Roar

I know this beach. The thought strikes suddenly, and I pause my steps to look about. Don’t I?

“Something wrong?” you ask.

The waves sweep in, tumble over themselves and slip away. I try to find a landmark. Sea-foam surges; pebbles scramble around our feet, then fall still. I can’t find anything I can recognize or latch onto.

“Nothing,” I say. “Just déjà vu.”

We keep moving.

The wind whistles, rumbles, howls. It dances, it dies, it whips and thrashes. You move close enough that we bump and jostle each other as we walk. Waves come and go. Rolling, churning, crashing. My hand finds yours.

Then I remember.

Sand shifts. Waves throw detritus at the land and drag away whatever they can grab. Wind blasts away stick and stone and piles up slow, lumbering hills of grit. People build, abandon, tear down, start again.

I have been here before, I realize, Just not with you.

It roars in my ears. The endless advance and retreat, the constant change, always and never the same.

Our footsteps have already vanished behind us, and I feel the waves pulling sand from beneath my feet.

I grip your hand as tightly as I can.

* * *

Story by Gregory M. Fox

Dune

Tori sat on a sun-bleached log, staring back down the dune the way we had come. “I just need a minute,” she said. “You don’t have to wait for me.”

I shrugged, dropped my backpack in the sand, and sat beside her. We were quiet. Gulls cawed overhead. The wind whisked away our sweat. Finally, I asked, “What are you thinking about?”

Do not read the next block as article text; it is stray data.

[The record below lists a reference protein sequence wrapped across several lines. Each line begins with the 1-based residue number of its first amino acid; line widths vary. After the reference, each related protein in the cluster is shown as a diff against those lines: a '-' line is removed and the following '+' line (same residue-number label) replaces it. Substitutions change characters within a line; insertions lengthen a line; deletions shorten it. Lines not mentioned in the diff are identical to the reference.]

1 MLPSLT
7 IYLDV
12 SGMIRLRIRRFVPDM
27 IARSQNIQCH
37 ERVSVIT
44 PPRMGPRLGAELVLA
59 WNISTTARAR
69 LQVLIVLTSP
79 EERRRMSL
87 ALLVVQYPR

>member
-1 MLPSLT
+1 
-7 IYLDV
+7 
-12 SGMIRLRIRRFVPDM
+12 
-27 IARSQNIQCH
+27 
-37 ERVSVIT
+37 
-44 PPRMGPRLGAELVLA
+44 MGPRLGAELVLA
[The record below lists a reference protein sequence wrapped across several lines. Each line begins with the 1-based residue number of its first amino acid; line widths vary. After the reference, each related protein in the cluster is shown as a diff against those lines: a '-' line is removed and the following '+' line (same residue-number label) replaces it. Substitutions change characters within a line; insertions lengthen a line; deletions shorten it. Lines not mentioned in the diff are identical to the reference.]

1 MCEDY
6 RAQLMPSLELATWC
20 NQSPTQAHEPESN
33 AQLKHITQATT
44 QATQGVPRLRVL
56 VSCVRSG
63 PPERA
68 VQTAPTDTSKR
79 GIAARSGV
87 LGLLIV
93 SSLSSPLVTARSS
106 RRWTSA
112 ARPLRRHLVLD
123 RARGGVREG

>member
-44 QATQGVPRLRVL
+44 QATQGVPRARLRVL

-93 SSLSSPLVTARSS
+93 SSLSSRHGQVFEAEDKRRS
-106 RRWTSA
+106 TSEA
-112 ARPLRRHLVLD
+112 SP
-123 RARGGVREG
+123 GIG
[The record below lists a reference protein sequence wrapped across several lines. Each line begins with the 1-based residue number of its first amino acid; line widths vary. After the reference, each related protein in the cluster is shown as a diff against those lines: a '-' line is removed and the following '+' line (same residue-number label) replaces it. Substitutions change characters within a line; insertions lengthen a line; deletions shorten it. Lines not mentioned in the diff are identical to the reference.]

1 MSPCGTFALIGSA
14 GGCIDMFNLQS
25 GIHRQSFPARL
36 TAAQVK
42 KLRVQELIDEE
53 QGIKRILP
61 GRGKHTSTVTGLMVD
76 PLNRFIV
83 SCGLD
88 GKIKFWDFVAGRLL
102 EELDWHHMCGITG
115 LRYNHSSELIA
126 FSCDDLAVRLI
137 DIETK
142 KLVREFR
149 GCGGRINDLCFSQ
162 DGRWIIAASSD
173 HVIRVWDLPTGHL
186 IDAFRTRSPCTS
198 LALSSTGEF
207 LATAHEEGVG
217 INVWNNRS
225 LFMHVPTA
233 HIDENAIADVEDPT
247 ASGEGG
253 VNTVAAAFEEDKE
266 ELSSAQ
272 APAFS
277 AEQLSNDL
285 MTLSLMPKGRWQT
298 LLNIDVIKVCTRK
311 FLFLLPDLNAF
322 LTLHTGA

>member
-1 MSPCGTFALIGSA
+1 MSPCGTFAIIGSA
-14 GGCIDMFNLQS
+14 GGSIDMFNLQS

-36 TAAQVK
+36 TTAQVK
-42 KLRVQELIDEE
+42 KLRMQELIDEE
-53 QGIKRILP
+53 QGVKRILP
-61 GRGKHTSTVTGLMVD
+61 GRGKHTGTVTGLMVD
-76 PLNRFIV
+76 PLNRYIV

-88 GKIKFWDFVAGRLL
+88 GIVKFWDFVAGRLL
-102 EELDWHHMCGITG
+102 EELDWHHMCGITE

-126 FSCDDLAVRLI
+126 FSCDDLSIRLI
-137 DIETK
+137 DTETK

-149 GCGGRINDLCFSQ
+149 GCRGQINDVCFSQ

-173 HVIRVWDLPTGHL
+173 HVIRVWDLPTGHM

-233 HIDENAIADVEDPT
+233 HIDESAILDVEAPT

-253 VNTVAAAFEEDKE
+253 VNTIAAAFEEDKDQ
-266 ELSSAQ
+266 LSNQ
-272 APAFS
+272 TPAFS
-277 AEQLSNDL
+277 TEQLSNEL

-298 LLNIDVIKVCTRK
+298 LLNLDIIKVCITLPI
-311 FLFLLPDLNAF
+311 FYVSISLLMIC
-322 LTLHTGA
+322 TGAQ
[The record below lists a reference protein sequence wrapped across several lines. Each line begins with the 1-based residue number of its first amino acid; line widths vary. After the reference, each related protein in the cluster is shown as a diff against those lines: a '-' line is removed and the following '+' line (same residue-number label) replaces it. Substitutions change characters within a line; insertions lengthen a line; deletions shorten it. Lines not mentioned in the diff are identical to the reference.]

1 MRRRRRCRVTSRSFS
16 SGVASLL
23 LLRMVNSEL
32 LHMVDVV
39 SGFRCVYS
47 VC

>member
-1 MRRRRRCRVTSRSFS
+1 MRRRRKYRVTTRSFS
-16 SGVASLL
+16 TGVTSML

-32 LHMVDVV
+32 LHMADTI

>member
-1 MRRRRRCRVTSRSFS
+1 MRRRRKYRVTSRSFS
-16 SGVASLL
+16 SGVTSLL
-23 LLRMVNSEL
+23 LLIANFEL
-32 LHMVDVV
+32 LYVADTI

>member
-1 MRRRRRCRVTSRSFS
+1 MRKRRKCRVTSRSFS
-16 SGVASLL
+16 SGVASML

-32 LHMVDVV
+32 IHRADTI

Tori’s eyes fell, and I saw her jaw tighten. I had pushed, perhaps too hard. She lifted her head, but deliberately looked away from me.

“I’m trying, June.”

It pained her to say those words, and I felt the pain echoed in my own breast. “I know you are.” I promised, instinctively placing a hand on her knee, desperate to comfort, to reassure, to protect.

“I am,” Tori insisted. Her hands remained in her lap, fidgeting. “I want to get over it. I just . . .”
“I know.” I could feel her withdrawing despite all my attempts to hold her. So, I let go.

I stood, looked up at the crest of the next dune, and said, “We should keep moving. I bet the view’s even better from up there.” Then I held out my hand.

And she took it.

Story by Gregory M. Fox
Photo by Elvira Blumfelde on Unsplash